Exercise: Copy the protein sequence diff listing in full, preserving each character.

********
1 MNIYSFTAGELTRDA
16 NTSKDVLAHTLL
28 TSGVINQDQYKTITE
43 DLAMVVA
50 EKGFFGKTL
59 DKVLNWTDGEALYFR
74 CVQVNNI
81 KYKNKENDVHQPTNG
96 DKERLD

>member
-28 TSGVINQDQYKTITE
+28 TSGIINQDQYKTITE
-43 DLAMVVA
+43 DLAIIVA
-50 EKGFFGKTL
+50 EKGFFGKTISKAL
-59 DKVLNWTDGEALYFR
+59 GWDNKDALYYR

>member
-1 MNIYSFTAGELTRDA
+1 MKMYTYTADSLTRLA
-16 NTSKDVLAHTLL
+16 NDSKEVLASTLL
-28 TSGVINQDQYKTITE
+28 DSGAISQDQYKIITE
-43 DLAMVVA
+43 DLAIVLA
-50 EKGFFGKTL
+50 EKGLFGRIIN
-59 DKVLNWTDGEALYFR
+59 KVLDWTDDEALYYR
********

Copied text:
1 MNIYSFTAGELTRDA
16 NTSKDVLAHTLL
28 TSGVINQDQYKTITE
43 DLAMVVA
50 EKGFFGKTL
59 DKVLNWTDGEALYFR
74 CVQVNNI
81 KYKNKENDVHQPTNG
96 DKERLD

>member
-28 TSGVINQDQYKTITE
+28 TSGIINQDQYKTITE
-43 DLAMVVA
+43 DLAIIVA
-50 EKGFFGKTL
+50 EKGFFGKTISKAL
-59 DKVLNWTDGEALYFR
+59 GWDNKDALYYR

>member
-1 MNIYSFTAGELTRDA
+1 MKMYTYTADSLTRLA
-16 NTSKDVLAHTLL
+16 NDSKEVLASTLL
-28 TSGVINQDQYKTITE
+28 DSGAISQDQYKIITE
-43 DLAMVVA
+43 DLAIVLA
-50 EKGFFGKTL
+50 EKGLFGRIIN
-59 DKVLNWTDGEALYFR
+59 KVLDWTDDEALYYR